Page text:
While Coast Hotel workers are poised to strike in Nanaimo, workers at other Coast hotels in Victoria, Prince George and Kelowna continue to bargain.

 

After nine long days in three different cities across B.C., we’ve tried to negotiate with the company. Coast workers are fed up with the little progress made on wages and pension, and their absolutely disrespectful attitude addressing workload and language changes. The workers’ vote in favor of a strike demonstrates how we stand together in demanding a fair contract,” said Garry Constable, a Shop Steward at Coast Bastion Hotel.

 

Negotiations are scheduled to resume in Nanaimo on November 29.

 

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UNBC Cafeteria Workers Ratify New Contract

New agreement averts strike on campus

Union bargaining committee members

UNBC’s cafeteria workers represented by UNITE HERE Local 40 have unanimously ratified a new agreement with the university’s food provider, Compass Group.  Narrowly averting a strike, the new agreement ends the prolonged labour dispute at the university and addresses workers’ longstanding concerns over pay and job security.

Workers at UNBC’s Agora Dining Hall and Tim Hortons will receive raises of $2/hour at minimum, additional bonus pay, while entry-level wages for new workers will increase substantially to better meet the cost of living in Prince George.  The agreement establishes a new pension benefit for workers, significantly improves medical benefits and enshrines stronger anti-harassment and anti-discrimination standards to protect the rights of members engaged in union activity.  Cafeteria workers also achieved a path to job security with the new agreement.

“We are very pleased that these issues could be resolved.  We feel this agreement addresses our concerns and allows us to continue providing service to the students who rely on us,” said Jeannie Gilbert, a cook at UNBC’s Agora Dining Hall.

The workers have engaged in numerous job actions since the contract expired in April 2017.  After a year of little progress in bargaining, the workers issued a 72-hour strike notice earlier this month.  Workers have received an outpouring of support from faculty, students, labour and community allies who petitioned the university and participated in demonstrations and other actions.

“We want to acknowledge the support we received from the university community, including students, staff and faculty.  Without their support, we may not have been able to avoid a strike,” said Melody Danchuk, a long-term cafeteria worker and member of the union bargaining committee.

 

For more information, please contact: Octavian Cadabeschi, (604) 813-2105, [email protected]

YVR: First Class Airport, Second Class Jobs

Workers behind the concession counters at Vancouver International Airport (YVR) help make this North America’s #1 airport.  Workers take pride in welcoming the world to Vancouver while serving travelers a cup of coffee or a warm meal on the way to their destination.

While workers love working at YVR, too many of them are earning at, or slightly above, minimum wage, with few benefits.  The work is precarious.  Turnover is high and staffing is a challenge.  Many workers at YVR work two, sometimes three, jobs to make ends meet.  Worse, years of contract flipping has created a low-road for airport concession workers.  When concession leases expire, workers stand to lose higher wages and benefits they earned during their years of service. Workers are told to reapply for work and to start over at minimum wage.

We believe YVR could become a truly sustainable community partner by adopting policies that have a positive impact on its contracted workforce.  Major competing airports across the western seaboard, like SEA-TAC, SFO, LAX among others, are paying living wages to airport concession workers and have worker retention and labour peace policies that ensure a smooth transition when operators change.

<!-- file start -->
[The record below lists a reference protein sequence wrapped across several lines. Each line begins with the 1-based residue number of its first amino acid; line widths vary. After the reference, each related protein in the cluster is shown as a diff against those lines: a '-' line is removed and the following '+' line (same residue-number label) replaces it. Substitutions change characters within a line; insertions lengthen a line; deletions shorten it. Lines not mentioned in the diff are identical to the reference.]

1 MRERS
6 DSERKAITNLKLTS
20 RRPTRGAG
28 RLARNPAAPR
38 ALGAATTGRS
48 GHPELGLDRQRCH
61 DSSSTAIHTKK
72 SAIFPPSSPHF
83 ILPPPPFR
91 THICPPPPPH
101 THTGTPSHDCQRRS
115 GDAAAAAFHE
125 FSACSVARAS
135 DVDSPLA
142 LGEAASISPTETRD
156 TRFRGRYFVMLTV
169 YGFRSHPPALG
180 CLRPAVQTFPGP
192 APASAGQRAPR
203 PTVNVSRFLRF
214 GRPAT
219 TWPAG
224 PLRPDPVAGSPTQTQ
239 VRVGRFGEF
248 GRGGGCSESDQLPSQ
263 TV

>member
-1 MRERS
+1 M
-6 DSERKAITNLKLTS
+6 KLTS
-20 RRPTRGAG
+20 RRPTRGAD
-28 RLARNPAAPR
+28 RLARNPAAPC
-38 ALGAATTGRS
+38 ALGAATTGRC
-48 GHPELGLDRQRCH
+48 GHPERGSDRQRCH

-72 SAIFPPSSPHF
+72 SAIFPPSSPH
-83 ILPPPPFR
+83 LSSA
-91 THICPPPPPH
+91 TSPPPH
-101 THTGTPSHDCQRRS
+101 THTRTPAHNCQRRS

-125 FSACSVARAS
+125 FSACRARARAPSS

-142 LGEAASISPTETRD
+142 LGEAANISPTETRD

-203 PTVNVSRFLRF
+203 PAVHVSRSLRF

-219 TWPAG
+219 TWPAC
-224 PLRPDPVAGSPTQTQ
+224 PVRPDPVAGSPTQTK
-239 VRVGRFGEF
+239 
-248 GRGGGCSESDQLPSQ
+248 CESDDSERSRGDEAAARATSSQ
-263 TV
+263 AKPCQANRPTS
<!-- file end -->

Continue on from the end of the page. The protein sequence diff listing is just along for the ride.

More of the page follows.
We want YVR to adopt responsible contracting policies and become #1 when it comes to ensuring airport concession workers have sustainable, decent jobs. 

If you agree, visit us on Facebook and “Like” our page!   Or, if you are on Twitter, tweet a message to YVR:  “Concession workers @yvrairport need first class jobs!”

Prince George Workers Hold Demonstration at Ramada

(Prince George, BC) On Thursday, April 19, hotel and food service workers from across the city converged outside the Ramada Prince George Hotel for a demonstration organized by members of UNITE HERE! Local 40. The workers were joined by several Prince George unions, campus groups, and community allies.

Ramada workers, who have been in bargaining for almost a year, protested working conditions at the hotel.  They currently earn less than other unionized hotel workers in Prince George. Workers want management to address serious contract violations, a lack of adequate staffing and supplies during busy periods at the hotel, and to resolve basic issues that staff bring forward.

Unite Here Local 40 represents hundreds of workers across Prince George. In addition to the Ramada, Local 40 members are fighting for better working conditions at UNBC and Travelodge and will soon begin bargaining at Coast Inn of the North.  As the cost of living continues to increase, hotel and food service workers across Prince George are joining together to build a higher standard of living in their city, one workplace at a time.

“We all face a lot of the same problems where we work, regardless of that being UNBC or the Ramada. All of us need wages that we can live on, respect in the workplace, adequate staffing levels and safe working conditions. This is why we are working together to build a movement of workers standing up for one another. This action is only the beginning of that,” said Stacey Moen, a cook at the Ramada.

Members of several area Prince George unions and local community groups joined today’s demonstration.

“Hotel and hospitality workers add real economic value to our community by providing vital services. They deserve our full support in their struggle for decent wages and benefits, and better working conditions,” said Paul Ewert from Stand Up for the North Committee.